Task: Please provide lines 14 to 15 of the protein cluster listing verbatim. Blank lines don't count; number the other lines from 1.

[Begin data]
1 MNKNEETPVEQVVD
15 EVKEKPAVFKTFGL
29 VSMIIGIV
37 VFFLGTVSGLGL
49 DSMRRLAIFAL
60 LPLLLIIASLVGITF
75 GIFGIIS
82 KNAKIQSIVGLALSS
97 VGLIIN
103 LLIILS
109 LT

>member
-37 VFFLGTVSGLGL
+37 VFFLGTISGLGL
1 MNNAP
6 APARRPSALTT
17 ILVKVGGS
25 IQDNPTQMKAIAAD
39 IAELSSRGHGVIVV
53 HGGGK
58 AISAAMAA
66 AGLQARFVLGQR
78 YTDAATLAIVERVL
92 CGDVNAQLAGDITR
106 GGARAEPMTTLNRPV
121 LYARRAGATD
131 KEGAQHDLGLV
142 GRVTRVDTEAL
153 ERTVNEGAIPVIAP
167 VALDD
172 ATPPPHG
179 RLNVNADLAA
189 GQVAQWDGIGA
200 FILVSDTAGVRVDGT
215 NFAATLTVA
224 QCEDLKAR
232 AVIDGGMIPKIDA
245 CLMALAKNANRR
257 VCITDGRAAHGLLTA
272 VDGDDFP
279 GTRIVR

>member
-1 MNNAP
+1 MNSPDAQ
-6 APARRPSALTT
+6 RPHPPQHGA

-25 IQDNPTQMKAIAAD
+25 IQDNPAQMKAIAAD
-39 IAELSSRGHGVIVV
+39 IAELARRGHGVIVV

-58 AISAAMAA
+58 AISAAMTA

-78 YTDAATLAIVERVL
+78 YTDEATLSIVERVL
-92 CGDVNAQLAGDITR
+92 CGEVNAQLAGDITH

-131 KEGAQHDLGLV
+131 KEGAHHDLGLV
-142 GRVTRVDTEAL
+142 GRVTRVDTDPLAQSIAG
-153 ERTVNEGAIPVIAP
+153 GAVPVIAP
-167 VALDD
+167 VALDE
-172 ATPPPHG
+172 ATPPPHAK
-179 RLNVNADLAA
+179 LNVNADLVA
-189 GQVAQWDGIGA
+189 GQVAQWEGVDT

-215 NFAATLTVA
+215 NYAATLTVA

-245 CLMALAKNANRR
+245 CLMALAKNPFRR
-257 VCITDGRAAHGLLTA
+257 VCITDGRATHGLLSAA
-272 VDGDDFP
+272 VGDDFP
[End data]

+37 VFFLGTISGLGL
1 MNNAP